• It's hard to know when to get tested for COVID-19. (iStockphoto)Source: iStockphoto
Not to panic, I thought. There's procedure for this.
Samuel Leighton-Dore

17 Mar 2020 - 12:33 PM  UPDATED 17 Mar 2020 - 2:04 PM


It finally happened! I woke up this morning with a pretty bad dry cough. The cough arrived after several days of teetering flu-like symptoms including congestion, a sore throat, and mild light-headedness.

Not to panic, I thought. There's procedure for this.

Queensland's coronavirus case tally currently stands at 78, following a climb from 69 overnight. Efficient testing and self-isolation are clearly important. Given my location on the Gold Coast and proximity to those I felt were at high risk of exposure (I've spent time with film industry friends who were working with Tom Hanks, while attending crowded supermarkets to stock up, sensibly, for self-isolation), I consulted a few 'coronavirus flow-charts' and quickly gave my local GP a call.

Explaining my circumstances to the GP, I was told to go the Gold Coast Hospital, where COVID-19 testing is taking place. I asked whether I should call ahead, but was assured that a call was unnecessary. So I packed my tote bag with hand-sanitizers and my laptop, popped on my face mask, and headed for the hospital.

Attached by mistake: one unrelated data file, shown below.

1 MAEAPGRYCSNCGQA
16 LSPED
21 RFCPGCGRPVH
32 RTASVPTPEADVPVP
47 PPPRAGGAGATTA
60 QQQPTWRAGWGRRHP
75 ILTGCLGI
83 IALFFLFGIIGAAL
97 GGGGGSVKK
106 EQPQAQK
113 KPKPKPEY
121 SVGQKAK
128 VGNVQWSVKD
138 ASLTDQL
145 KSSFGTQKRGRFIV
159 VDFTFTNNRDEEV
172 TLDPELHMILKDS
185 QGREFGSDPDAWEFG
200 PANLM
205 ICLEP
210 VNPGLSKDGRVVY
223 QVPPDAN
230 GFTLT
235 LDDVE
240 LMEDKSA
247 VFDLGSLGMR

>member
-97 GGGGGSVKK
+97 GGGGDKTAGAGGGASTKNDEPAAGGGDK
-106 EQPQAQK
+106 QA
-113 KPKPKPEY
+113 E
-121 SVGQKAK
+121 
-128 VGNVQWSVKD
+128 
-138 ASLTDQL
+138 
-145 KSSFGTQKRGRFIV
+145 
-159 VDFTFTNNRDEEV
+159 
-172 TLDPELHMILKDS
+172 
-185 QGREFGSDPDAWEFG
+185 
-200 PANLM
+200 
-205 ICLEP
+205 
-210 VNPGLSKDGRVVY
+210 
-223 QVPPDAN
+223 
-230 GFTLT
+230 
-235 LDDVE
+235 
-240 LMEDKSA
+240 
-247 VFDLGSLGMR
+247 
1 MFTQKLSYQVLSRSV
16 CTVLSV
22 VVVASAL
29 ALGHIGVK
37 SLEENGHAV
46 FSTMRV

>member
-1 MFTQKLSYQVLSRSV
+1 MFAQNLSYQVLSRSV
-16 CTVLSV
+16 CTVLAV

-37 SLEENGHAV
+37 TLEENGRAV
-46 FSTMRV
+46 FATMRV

But it was a short trip.

Upon arriving at the testing desk, I was told to go to my GP - the same GP who told me to go to hospital. The health professional explained that they wouldn't be conducting tests on anyone who hasn't 1) Just returned from overseas, or 2) Come into contact with someone who has been confirmed positive to COVID-19.

Technically, I didn't fill the criteria.

"We're not testing you," she said, straight to the point.

"Go home, stay at home."

True to form, my knee-jerk response was to feel embarrassed about having tried to get tested.

Maybe I was being hyper-vigilant. Maybe I'd simply misunderstood the deluge of information (easy to do at the moment). Maybe it was just my anxiety shining through. As someone with acute anxiety, it's been increasingly hard to navigate rational and irrational thoughts recently.

I understand and respect the shortage of testing kits, and the need to be somewhat selective. But the lack of clarity and uniform procedure to testing feels unsettling. When my trusted GP is getting different information from those doing the COVID-19 testing, it's tough to know if you're overreacting or, well, under-reacting. It feels like we've either got COVID-19 under better control than we think, or under much less.

In the meantime, I'll be continuing to self-isolate - counting my lucky stars that, unlike my husband, I'm able to work from home.


As of Tuesday afternoon, only people who have recently travelled from overseas or have been in contact with a confirmed COVID-19 case and experienced symptoms within 14 days are advised to be tested.

If you believe you may have contracted the virus, call your doctor, don’t visit, or contact the national Coronavirus Health Information Hotline on 1800 020 080.

If you are struggling to breathe or experiencing a medical emergency, call 000.

Coronavirus symptoms can range from mild illness to pneumonia, according to the Federal Government's website, and can include a fever, coughing, sore throat, fatigue and shortness of breath.

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